Time Alone With God daily devotional

Time Alone With God daily devotional

Read: Luke 15:25-32

Luke 15:25-32
New International Version (NIV)

25 “Meanwhile, the older son was in the field. When he came near the house, he heard music and dancing. 26 So he called one of the servants and asked him what was going on. 27 ‘Your brother has come,’ he replied, ‘and your father has killed the fattened calf because he has him back safe and sound.’

28 “The older brother became angry and refused to go in. So his father went out and pleaded with him. 29 But he answered his father, ‘Look! All these years I’ve been slaving for you and never disobeyed your orders. Yet you never gave me even a young goat so I could celebrate with my friends. 30 But when this son of yours who has squandered your property with prostitutes comes home, you kill the fattened calf for him!’

31 “‘My son,’ the father said, ‘you are always with me, and everything I have is yours. 32 But we had to celebrate and be glad, because this brother of yours was dead and is alive again; he was lost and is found.’”


Consider: On Monday we looked at one of the most beautiful names for Jesus—“the friend of sinners.” Of course, that didn’t sound beautiful to everyone. Those who found their identity in being morally superior to others didn’t like those “others” to be loved and cherished simply for who they are. They wanted those “others” to earn it, like they thought that they had earned God’s favor.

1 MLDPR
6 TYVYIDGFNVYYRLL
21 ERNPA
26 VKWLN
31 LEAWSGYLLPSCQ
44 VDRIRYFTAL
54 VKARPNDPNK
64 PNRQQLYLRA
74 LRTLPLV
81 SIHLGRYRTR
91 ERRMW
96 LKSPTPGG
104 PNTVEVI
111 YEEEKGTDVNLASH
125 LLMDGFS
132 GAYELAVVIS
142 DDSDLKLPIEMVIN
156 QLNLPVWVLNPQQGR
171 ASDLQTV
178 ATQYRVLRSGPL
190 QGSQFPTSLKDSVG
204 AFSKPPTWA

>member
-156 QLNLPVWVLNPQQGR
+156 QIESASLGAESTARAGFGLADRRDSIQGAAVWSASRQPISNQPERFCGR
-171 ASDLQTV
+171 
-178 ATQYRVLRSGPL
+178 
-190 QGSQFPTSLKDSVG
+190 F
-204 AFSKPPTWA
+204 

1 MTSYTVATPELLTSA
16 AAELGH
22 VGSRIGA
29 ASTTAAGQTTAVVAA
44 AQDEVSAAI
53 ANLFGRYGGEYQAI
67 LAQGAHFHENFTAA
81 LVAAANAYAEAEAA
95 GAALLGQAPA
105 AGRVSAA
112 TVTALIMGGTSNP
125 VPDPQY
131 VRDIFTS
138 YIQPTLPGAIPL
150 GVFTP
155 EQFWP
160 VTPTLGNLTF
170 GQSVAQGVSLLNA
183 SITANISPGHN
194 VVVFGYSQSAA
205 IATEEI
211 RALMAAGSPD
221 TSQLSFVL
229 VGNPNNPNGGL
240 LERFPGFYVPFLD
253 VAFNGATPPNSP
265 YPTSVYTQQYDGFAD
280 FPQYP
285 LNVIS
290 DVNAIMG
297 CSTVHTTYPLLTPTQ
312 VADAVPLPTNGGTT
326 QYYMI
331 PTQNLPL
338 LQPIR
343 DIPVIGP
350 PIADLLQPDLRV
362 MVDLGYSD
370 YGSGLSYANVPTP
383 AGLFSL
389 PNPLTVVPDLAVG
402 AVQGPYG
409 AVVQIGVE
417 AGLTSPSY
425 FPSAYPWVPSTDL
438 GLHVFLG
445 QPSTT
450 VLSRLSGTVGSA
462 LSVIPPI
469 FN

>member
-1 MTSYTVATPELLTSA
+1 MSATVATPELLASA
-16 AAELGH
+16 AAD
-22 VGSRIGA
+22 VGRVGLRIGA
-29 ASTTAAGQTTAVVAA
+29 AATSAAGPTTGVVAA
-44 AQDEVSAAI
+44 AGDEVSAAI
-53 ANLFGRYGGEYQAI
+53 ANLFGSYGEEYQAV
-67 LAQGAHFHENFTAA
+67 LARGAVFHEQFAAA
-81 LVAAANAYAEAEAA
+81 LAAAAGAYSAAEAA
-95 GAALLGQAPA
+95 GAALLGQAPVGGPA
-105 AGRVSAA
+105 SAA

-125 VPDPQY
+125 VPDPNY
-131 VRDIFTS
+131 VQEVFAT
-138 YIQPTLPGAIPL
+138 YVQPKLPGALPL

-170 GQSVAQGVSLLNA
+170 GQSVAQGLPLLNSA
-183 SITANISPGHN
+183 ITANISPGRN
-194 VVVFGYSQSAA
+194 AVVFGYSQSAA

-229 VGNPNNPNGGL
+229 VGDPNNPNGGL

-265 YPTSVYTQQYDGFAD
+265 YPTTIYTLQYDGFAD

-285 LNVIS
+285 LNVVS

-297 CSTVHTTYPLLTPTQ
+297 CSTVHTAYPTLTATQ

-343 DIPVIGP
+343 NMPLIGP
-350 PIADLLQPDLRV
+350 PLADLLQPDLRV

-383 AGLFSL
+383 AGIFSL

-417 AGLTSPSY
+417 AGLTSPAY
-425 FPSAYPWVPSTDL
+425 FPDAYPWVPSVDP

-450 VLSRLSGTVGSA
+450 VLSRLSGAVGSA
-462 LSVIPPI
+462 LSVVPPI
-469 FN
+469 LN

What Jesus saw in those Pharisees and teachers of the law (15:2), he addressed in this third parable. He pointed out the thinking of the “older brother” who couldn’t handle the grace and mercy his father gave to his “morally inferior” brother.

Of course, that’s the difference between us and Jesus Christ. We want to feel like we’re righteous. We know we’re not perfect, so we’re tempted to find our “righteousness” in comparing ourselves with others. The older brother said, “Look, I never disobeyed you or gave you a moment of trouble, while he was out spending your money on prostitutes! How can you possibly rejoice over that?” (15:29-20).

We’re always trying to make ourselves appear to be righteous. And, as I said, that’s the difference between us and Jesus. He chose the opposite.

“God made him who had no sin to be sin for us, so that in him we might become the righteousness of God.” (2 Corinthians 5:21)

It’s amazing that the only one who was willing to claim total unrighteousness was the Righteous One. And he did that for you and me.

So, as is the case in so many of Jesus’ parables, he flips our world upside down. The “bad guys” become the good guys and the “good guys” have to realize that if they would only bring their unrighteousness to God, he would change everything.

This is mercy.

Pray: “Lord, I can barely comprehend what it means that you ‘became sin’ for us. I only know that it humbles me. I am reminded that without your grace I have nothing and I am nothing. But your love for me compelled you to a sacrifice of mercy that is beyond my understanding. Thank you.”

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